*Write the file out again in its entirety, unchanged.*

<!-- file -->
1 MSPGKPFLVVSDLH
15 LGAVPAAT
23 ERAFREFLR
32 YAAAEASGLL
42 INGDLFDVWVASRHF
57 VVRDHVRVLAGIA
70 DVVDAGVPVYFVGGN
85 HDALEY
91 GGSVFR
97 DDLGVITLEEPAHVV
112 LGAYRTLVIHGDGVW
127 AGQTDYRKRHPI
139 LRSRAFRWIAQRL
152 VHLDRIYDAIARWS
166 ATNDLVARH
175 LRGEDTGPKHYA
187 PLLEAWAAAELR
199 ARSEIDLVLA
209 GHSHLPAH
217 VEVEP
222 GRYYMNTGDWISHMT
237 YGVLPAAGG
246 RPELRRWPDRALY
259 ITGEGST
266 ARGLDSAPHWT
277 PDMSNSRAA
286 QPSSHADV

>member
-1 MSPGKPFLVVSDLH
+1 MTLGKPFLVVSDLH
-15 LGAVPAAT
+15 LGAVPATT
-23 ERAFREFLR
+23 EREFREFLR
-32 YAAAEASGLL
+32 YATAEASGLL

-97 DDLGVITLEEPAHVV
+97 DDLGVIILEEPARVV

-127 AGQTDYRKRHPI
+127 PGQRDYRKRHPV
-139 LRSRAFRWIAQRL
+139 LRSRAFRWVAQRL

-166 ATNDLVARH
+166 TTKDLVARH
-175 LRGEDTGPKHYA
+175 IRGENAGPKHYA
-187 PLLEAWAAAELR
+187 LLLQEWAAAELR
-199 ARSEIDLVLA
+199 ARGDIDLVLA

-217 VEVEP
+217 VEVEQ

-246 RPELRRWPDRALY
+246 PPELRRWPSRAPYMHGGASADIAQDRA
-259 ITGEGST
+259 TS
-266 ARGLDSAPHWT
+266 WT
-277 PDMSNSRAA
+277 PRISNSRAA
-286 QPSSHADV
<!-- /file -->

1 MSPGKPFLVVSDLH
15 LGAVPAAT
23 ERAFREFLR
32 YAAAEASGLL
42 INGDLFDVWVASRHF
57 VVRDHVRVLAGIA
70 DVVDAGVPVYFVGGN
85 HDALEY
91 GGSVFR
97 DDLGVITLEEPAHVV
112 LGAYRTLVIHGDGVW
127 AGQTDYRKRHPI
139 LRSRAFRWIAQRL
152 VHLDRIYDAIARWS
166 ATNDLVARH
175 LRGEDTGPKHYA
187 PLLEAWAAAELR
199 ARSEIDLVLA
209 GHSHLPAH
217 VEVEP
222 GRYYMNTGDWISHMT
237 YGVLPAAGG
246 RPELRRWPDRALY
259 ITGEGST
266 ARGLDSAPHWT
277 PDMSNSRAA
286 QPSSHADV

>member
-1 MSPGKPFLVVSDLH
+1 MTLGKPFLVVSDLH
-15 LGAVPAAT
+15 LGAVPATT
-23 ERAFREFLR
+23 EREFREFLR
-32 YAAAEASGLL
+32 YATAEASGLL

-97 DDLGVITLEEPAHVV
+97 DDLGVIILEEPARVV

-127 AGQTDYRKRHPI
+127 PGQRDYRKRHPV
-139 LRSRAFRWIAQRL
+139 LRSRAFRWVAQRL

-166 ATNDLVARH
+166 TTKDLVARH
-175 LRGEDTGPKHYA
+175 IRGENAGPKHYA
-187 PLLEAWAAAELR
+187 LLLQEWAAAELR
-199 ARSEIDLVLA
+199 ARGDIDLVLA

-217 VEVEP
+217 VEVEQ

-246 RPELRRWPDRALY
+246 PPELRRWPSRAPYMHGGASADIAQDRA
-259 ITGEGST
+259 TS
-266 ARGLDSAPHWT
+266 WT
-277 PDMSNSRAA
+277 PRISNSRAA
-286 QPSSHADV